The American Association for Thoracic Surgery (AATS) is calling for annual lung cancer screening using low-dose computed tomography (LDCT) for North Americans aged 55 to 79 years with a 30 pack-year history of smoking in new guidelines published in Journal of Thoracic and Cardiovascular Surgery (2012;144:33-38).
The AATS also recommends that persons age 50 years and older with a 20 pack-year history undergo annual screening for lung cancer with LDCT if they have an additional cumulative risk of developing lung cancer of 5% or greater over the following 5 years. In addition, long-term survivors of lung cancer, defined as persons who have been treated for a primary bronchogenic carcinoma and have completed 4 years of radiographic surveillance without evidence of recurrence, should undergo annual LDCT to detect second primary lung cancer until they reach age 79 years.
“At this time and for the first time in medical history, we can say, ‘lung cancer screening—the time has come,’” wrote Michael T. Jaklitsch, MD, of Brigham and Women’s Hospital, Boston, Massachusetts, and the other members of the AATS task force that developed the guidelines. The group credits LDCT for providing a useful screening method that has been proven to increase the survival of persons with lung cancer.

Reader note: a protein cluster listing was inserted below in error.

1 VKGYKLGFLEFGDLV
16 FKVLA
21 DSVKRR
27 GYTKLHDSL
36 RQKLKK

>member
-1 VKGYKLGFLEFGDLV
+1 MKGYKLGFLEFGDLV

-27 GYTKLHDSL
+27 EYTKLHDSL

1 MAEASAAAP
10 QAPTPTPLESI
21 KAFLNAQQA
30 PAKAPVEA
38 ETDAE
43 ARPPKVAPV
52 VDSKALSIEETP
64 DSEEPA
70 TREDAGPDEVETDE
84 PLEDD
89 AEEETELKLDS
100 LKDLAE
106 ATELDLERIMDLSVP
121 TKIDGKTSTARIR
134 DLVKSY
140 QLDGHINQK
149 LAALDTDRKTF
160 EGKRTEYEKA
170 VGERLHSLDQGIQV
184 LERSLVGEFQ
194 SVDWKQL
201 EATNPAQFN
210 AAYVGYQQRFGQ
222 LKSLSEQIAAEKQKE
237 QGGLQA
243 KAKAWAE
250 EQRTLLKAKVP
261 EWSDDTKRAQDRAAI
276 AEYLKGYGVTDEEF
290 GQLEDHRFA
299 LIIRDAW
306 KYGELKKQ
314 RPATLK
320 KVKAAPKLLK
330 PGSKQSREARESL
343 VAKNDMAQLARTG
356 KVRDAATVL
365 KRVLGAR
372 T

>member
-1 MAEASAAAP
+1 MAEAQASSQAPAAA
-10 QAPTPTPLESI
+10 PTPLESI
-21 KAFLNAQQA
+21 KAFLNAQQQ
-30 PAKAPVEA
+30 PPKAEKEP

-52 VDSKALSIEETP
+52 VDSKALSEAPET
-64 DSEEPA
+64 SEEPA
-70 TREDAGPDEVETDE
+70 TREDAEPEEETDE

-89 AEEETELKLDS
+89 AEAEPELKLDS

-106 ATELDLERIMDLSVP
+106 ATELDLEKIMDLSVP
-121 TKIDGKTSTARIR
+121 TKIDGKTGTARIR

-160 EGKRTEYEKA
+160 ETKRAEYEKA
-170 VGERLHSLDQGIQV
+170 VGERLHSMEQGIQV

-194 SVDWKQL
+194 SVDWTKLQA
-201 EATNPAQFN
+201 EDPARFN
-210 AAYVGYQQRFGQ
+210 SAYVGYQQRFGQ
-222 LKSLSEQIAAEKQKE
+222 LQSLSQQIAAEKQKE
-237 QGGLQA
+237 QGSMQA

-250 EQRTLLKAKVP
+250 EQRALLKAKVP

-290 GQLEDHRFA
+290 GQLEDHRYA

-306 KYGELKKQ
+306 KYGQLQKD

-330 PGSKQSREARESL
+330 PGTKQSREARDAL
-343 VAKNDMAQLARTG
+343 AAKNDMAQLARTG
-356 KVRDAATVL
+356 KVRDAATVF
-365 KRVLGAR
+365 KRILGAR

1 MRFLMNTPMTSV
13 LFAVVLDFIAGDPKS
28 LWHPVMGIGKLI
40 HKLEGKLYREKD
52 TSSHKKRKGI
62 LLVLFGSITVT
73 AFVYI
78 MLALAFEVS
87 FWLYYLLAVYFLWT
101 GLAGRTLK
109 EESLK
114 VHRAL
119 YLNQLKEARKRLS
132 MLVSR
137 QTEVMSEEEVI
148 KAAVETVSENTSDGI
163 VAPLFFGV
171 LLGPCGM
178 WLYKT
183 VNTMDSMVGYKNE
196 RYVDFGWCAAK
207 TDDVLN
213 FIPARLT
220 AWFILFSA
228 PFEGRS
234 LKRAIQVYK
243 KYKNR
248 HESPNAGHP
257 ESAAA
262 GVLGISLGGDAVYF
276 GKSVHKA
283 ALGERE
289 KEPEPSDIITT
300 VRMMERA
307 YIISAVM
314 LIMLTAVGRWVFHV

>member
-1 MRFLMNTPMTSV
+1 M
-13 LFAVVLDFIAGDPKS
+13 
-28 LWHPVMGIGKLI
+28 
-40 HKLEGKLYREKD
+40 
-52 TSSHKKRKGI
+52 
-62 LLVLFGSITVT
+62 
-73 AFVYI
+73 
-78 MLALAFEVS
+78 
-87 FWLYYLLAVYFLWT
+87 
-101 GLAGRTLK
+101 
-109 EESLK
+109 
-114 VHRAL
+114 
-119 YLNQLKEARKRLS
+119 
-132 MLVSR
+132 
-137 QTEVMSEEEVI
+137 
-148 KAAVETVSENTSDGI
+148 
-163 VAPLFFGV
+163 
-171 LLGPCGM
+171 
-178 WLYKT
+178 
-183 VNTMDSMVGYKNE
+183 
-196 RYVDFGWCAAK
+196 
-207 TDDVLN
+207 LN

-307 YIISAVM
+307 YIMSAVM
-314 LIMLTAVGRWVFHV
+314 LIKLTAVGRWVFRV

The AATS guidelines differ from those put forth by other organizations not only because the new document addresses survivors of lung cancer, but also because screening is recommended for persons up to age 79 years. Other societies recommend screening for patients only up to age 74 years. However, noted the AATS guideline authors, screening should not be performed in individuals of any age who have comorbidities or functional status that would prevent them from getting adequate treatment.